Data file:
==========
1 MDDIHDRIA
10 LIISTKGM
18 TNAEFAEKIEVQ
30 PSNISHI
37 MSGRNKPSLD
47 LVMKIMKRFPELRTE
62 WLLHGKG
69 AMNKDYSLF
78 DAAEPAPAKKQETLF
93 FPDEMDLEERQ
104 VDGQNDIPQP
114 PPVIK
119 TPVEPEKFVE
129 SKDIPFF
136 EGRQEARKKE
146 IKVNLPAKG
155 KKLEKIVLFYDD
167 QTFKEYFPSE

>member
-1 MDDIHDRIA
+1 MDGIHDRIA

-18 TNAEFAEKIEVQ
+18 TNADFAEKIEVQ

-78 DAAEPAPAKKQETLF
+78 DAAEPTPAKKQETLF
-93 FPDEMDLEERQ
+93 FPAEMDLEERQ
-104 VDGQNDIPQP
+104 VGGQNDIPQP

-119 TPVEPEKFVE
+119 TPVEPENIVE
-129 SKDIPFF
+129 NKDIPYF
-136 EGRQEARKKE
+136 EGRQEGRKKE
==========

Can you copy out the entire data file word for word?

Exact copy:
1 MDDIHDRIA
10 LIISTKGM
18 TNAEFAEKIEVQ
30 PSNISHI
37 MSGRNKPSLD
47 LVMKIMKRFPELRTE
62 WLLHGKG
69 AMNKDYSLF
78 DAAEPAPAKKQETLF
93 FPDEMDLEERQ
104 VDGQNDIPQP
114 PPVIK
119 TPVEPEKFVE
129 SKDIPFF
136 EGRQEARKKE
146 IKVNLPAKG
155 KKLEKIVLFYDD
167 QTFKEYFPSE

>member
-1 MDDIHDRIA
+1 MDGIHDRIA

-18 TNAEFAEKIEVQ
+18 TNADFAEKIEVQ

-78 DAAEPAPAKKQETLF
+78 DAAEPTPAKKQETLF
-93 FPDEMDLEERQ
+93 FPAEMDLEERQ
-104 VDGQNDIPQP
+104 VGGQNDIPQP

-119 TPVEPEKFVE
+119 TPVEPENIVE
-129 SKDIPFF
+129 NKDIPYF
-136 EGRQEARKKE
+136 EGRQEGRKKE